Vincent: Do you wanna continue this theological discussion in the car, or at the jailhouse with the cops?
Jules: We should be fuckin’ dead now, my friend! We just witnessed a miracle, and I want you to fucking acknowledge it!
Vincent: Okay man, it was a miracle, can we leave now?
And there’s the death of the chief suitor:
But Odysseus aimed and shot Antinous square in the throat and the point went stabbing clean through the soft neck and out — and off to the side he pitched, the cup dropped from his grasp as the shaft sank home, and the man’s life-blood came spurting out his nostrils — thick red jets — a sudden thrust of his foot — he kicked away the table — food showered across the floor, the bread and meats soaked in a swirl of bloody filth. (XXII)
This is good stuff, composed by someone who’s seen, if not caused, some actual deaths. Did Coppola include a little homage to it at the end of this scene in The Godfather? Maybe it’s just me, but perhaps the Odyssey is less “the first novel” but the OG gangster film?
Anyway, that’s all I’ve got for you today. That second Vesper was a bad idea, and my notes are not helping at this point. If you enjoyed this exercise, feel free to suggest other works that could stand the reaction treatment, or — even better — try it yourself!
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 Hermann Hesse, Beneath the Wheel, translated by Michael Roloff (New York: Bantam Books, 1970).
 I still wear an Italian silk blazer I picked up 20 years ago at a Hamptons thrift store for $5.
 The Odyssey, tr. by Robert Fagles, read by Ian McKellen. 11 CDs, 13 hours. Penguin Audio, 1996/2005. -14-305824-x. $39.95. “Listen to exclusive audio clips of Homeric translator, Robert Fagles, reading The Odyssey in Greek and Sir Ian McKellan reading the English translation.”
 Admittedly, I’m simply too cheap to buy a box set of what is just a TV show. However, I did catch most of the AMC postmortem Breaking Bad marathon, having decided before that I could only invest so much time in a TV series, and that that series would be Mad Men. See the results in “Breaking Badge: Touch of Evil through the Lens of Breaking Bad, “ reprinted in my recent collection Passing the Buck: Coleman Francis and Other Cinematic Metaphysicians (Melbourne: Manticore Press, 2021).
 One reason for the spread and ultimate conquest of Christianity is that the new faith made use of the latest technology, the bound “codex.”
 Perhaps the problem is clearer the other way round: “The recording is from the pre-digital download era and the audio chapters are based on approximate 30 minute timings (1 side of a cassette tape?), regardless of the actual Homeric verses. So the 24 Chapter starts are only occasionally equal to the beginnings of the 24 Verses [sic] of the Odyssey. This may or may not be a distraction for some. It is probably not a major issue if you are following along with a print edition.”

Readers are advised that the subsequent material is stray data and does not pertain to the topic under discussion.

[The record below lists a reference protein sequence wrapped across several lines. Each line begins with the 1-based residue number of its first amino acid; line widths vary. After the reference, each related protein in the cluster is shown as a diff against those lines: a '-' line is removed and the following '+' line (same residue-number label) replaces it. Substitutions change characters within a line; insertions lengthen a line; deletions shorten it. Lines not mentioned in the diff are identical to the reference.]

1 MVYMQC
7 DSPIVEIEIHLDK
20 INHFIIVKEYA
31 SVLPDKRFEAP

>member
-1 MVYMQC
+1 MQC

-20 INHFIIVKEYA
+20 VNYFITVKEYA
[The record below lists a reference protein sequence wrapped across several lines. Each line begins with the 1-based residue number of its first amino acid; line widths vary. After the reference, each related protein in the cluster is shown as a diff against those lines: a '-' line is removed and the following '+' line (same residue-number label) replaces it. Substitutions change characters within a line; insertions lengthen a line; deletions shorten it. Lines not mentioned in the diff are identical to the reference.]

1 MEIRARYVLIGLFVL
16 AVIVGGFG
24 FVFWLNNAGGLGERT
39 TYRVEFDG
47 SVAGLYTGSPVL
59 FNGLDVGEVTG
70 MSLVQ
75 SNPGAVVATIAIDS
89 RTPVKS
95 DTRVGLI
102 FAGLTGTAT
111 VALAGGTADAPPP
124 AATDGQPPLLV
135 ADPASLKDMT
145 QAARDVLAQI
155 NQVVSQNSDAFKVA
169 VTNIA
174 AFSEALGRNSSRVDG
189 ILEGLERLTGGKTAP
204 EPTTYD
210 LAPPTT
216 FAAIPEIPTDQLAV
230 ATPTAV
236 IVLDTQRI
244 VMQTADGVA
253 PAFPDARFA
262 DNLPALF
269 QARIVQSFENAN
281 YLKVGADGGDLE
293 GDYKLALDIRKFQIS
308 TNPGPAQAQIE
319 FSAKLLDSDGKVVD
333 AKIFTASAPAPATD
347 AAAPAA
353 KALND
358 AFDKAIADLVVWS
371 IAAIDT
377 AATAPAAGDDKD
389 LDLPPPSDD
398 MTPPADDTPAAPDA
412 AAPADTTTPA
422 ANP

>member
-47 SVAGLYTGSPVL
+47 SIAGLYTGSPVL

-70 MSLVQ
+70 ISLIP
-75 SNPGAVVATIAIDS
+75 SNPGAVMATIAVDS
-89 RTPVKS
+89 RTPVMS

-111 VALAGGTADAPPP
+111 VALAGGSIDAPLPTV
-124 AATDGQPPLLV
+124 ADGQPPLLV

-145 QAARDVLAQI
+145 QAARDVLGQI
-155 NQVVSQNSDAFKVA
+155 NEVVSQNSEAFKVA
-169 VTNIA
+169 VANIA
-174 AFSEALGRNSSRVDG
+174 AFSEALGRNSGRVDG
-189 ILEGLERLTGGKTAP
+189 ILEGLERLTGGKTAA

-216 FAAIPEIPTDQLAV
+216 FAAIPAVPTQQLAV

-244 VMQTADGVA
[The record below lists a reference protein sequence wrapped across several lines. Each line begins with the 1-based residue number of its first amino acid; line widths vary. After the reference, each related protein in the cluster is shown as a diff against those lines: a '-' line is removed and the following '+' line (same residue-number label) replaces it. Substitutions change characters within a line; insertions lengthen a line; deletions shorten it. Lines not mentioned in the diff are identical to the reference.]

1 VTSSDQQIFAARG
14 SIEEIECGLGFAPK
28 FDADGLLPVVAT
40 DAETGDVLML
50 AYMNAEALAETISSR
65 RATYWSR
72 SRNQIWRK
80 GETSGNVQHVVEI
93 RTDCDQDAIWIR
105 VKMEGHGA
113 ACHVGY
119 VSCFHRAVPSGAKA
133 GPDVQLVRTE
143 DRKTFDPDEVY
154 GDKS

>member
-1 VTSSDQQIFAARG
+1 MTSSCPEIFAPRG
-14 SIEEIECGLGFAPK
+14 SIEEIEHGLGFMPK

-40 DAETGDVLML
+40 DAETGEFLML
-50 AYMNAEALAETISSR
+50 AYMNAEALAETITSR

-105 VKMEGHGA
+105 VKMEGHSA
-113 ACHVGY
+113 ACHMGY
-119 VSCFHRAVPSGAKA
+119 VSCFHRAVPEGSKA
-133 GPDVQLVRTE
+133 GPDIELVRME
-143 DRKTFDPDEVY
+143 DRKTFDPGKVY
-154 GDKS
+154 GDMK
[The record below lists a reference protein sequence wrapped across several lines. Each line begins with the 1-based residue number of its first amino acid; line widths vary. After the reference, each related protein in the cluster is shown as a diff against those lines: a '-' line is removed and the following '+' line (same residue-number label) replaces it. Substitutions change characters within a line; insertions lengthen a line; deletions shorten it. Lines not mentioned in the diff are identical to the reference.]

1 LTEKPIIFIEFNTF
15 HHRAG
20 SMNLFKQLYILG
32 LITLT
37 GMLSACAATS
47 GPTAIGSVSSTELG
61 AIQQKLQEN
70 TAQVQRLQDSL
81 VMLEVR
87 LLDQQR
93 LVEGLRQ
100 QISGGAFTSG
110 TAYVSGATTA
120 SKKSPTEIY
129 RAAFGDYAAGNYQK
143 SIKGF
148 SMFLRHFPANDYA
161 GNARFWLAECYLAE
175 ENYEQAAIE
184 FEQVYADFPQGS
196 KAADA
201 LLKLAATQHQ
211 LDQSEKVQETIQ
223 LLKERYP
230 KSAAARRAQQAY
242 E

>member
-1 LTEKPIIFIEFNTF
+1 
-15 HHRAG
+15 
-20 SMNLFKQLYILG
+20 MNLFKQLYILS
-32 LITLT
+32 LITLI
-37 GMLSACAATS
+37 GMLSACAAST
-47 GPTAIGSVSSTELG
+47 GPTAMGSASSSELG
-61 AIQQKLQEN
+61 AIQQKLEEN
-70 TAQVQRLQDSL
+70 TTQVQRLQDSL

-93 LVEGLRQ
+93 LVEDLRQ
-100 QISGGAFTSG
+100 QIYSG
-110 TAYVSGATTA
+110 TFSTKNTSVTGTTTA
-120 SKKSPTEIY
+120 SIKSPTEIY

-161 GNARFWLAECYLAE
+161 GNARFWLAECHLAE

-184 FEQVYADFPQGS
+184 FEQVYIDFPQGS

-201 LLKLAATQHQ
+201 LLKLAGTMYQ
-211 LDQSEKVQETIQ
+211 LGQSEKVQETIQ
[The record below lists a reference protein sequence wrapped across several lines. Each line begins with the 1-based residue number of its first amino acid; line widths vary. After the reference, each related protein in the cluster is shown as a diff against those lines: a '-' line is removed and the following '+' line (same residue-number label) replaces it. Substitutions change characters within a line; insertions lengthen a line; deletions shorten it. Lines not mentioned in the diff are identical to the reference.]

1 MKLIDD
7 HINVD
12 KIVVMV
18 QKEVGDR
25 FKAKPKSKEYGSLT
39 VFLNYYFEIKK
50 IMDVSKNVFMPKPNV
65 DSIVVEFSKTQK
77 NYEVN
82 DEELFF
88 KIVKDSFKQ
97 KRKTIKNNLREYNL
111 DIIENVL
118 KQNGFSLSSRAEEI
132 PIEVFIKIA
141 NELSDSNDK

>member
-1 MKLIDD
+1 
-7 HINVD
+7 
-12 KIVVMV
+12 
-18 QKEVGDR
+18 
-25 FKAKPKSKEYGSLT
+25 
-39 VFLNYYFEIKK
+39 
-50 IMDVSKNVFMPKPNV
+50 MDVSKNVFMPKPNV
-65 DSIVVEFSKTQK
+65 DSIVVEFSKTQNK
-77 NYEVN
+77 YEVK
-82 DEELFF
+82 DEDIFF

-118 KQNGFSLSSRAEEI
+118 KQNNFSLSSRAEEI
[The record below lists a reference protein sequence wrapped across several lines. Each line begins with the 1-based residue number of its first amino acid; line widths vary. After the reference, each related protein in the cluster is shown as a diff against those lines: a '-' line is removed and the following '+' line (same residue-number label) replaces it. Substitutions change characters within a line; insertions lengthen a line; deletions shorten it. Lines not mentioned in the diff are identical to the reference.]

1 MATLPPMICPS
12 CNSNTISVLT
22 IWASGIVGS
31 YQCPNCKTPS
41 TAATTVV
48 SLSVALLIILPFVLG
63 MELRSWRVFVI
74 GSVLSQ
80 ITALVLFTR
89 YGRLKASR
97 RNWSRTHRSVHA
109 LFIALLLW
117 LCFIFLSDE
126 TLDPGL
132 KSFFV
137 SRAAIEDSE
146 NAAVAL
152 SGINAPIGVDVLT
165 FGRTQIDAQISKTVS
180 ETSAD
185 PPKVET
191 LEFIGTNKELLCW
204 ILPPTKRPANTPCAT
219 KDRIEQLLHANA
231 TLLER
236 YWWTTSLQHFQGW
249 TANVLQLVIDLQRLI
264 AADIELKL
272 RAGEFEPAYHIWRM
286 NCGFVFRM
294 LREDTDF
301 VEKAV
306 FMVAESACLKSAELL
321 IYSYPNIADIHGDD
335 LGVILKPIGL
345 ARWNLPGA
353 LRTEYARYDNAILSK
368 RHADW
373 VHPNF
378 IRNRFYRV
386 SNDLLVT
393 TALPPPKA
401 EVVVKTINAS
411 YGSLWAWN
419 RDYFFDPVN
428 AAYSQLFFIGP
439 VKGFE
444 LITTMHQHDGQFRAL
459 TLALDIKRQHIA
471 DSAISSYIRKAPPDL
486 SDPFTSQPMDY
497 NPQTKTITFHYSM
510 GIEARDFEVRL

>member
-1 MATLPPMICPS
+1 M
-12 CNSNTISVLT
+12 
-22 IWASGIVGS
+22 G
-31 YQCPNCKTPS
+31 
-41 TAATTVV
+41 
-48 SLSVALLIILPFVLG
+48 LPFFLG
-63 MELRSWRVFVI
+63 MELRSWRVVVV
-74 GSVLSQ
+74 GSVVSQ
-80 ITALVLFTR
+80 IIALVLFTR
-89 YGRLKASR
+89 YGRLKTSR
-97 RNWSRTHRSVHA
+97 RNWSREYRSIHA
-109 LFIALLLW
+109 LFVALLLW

These works are selected by the paying subscribers of their Patreon accounts. I, being cheap and concerned with wasting time, view the later, edited, free versions. Is a pattern emerging here?
 I actually pioneered the live-format version when I wrote my review of Jonathan Lethem’s book They Live! (New York: Soft Skull, 2010) while viewing the film itself here, and reprinted in my collection The Homo & the Negro: Masculinist Meditations on Politics & Popular Culture; second, embiggened edition; edited by Greg Johnson (San Francisco: Counter-Currents, 2017), available here. For even more, listen to my discussion of the film with Fróði Midjord here.
 “Bond laughed. ‘When I’m . . . er . . . concentrating,’ he explained, ‘I never have more than one drink before dinner. But I do like that one to be large and very strong and very cold and very well-made. I hate small portions of anything, particularly when they taste bad. This drink’s my own invention. I’m going to patent it when I can think of a good name.’” — Ian Fleming, Casino Royale, Chapter 7, “Rouge et Noir.” The recipe is explained here. Bond’s dislike of small portions of something bad is unlike the typical non-Aryan.
 Or perhaps not; here is Hermann Hesse’s account of a schoolboy’s experience, based on his own: “‘We’re reading Homer,” he went on in the same mocking tone, “as though the Odyssey were a cookbook. Two verses an hour and then the whole thing is masticated word by word and inspected until you’re ready to throw up. But at the end of the hour the professor will say: ‘Notice how nicely the poet has turned this phrase! This has afforded you an insight into the secret of poetic creativity!’ Just like a little icing around the aorists and particles so you won’t choke on them completely. I don’t have any use for that kind of Homer. Anyway, what does all this old Greek stuff matter to us? If one of us ever tried to live a little like a Greek, he’d be out on his tail. And our room is called ‘Hellas’! Pure mockery! Why isn’t it called ‘wastepaper basket’ or ‘monkey cage’ or ‘sweatshop’? All this classical stuff is a big fake.’” (Beneath the Wheel, op. cit.)
 Generations of missionaries and candidates for holy orders were piously told that it was a special dialect devised by the Holy Spirit for the communication of spiritual truths, but the postwar discovery of a cache of koine documents revealed the truth: it was a kinda Greek Ebonics.
 Alan Watts had the inverse experience; his English public schoolboy’s knowledge of Greek enabled him to ace his seminary class in the Greek New Testament and translate Dionysius’ Divine Names for a master’s degree in theology, without ever attending college; see In My Own Way: An Autobiography (New York: Pantheon, 1972).
 If Hesse’s account is accurate, German schoolboys were taught Classical Greek (Plato, for example) and only later introduced to dialects like koine or Homeric, which seems to me to be a system admirably designed to produce a loathing of Greek in any form with Teutonic efficiency.